Our generation has been silent for too long when it comes to the critical debates of our nation’s future. We are the Millennials — born between the 1980s and 2000s — who’ve come of age amidst September 11th and the Great Recession. Almost half of us think we’ll be worse off than our parents, with good reason. Each year, tuition rates rise and the average college student graduates with $26,600 in debt. To make matters worse, at their current rates, Social Security and Medicare will be unable to pay out full benefits before any of us retire at age 65.
Now, the question becomes how Millennials can both make their voices heard and impact governance. By virtue of being young, we lack money and connections. If we can organize and empower young people to engage in the political process, we can have numbers, particularly on college campuses like the University. With numbers, we can build megaphones that catapult us into the national conversation.
Common Sense Action is a conversation starter. Our generation has the largest stake in our nation’s future. By crafting the Agenda for Generational Equity, CSA is convening Wolverines from across the political spectrum to discuss policy solutions on issues so pressing to our generation that they transcend party lines. If we succeed in widening the gateways of economic opportunity and investing in the future, we Millennials will experience the 21st century as another American century. But if we fail, we will be the first generation to experience American decline.
CSA fights for generational equity — the guarantee that the gateways of American opportunity should be open as wide for us as they were for our parents and our grandparents. Our future is in the hands of a Congress that remains paralyzed in partisan gridlock. If our elected officials cannot even compromise to write a national budget, we must take it upon ourselves to work on bipartisan solutions to ensure a promising future for our generation.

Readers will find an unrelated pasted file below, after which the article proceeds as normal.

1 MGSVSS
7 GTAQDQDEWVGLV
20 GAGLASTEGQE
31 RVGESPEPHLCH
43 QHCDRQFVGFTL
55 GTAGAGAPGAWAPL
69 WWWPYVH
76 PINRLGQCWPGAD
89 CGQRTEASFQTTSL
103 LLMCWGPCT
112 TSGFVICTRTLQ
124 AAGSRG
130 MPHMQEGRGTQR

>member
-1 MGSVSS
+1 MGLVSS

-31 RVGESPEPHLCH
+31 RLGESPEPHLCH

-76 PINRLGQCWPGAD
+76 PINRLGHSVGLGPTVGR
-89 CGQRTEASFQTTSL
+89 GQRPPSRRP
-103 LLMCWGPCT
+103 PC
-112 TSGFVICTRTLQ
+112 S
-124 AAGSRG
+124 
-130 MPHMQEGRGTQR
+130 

Here at the University, CSA is drafting policy that acknowledges that our tuition rates are rising and our social security trust is diminishing. We’re joining campuses across the nation to build a policy framework that will be advocated in the halls of Congress, our communities and wherever our message needs to be heard. As a generation, we no longer have time for partisan gridlock.
How will our policy impact governance? Our policy will focus on finding solutions to issues we, as Wolverines, have decided are the most pressing. We have addressed Social Security, tax reform and higher education and continue to examine issues that disproportionately affect our generation, including incarceration. On Nov. 23, CSA will host a campus congress, where we will convene student groups across campus to debate, amend and discuss policy proposals. In January, CSA chapter leaders will gather in Washington, D.C. to finalize a national Agenda for Generational Equity platform, a product of each campus’ respective proposals.
We — our peers, friends, siblings and fellow Wolverines — will be the ones who take the brunt of lawmakers’ inability to provide solutions to the grave challenges we face. We will not sit on the sidelines while our future hangs in the balance. We need you, fellow Wolverine, and your insights, ideas and innovations. We need your passion and voice. What we are not open to is inaction. What we are not open to is failure to make nation-building compromises. What we are not open to is expanding generational inequities — the closing of the gateways of opportunity.
Raina Sheth is an LSA senior.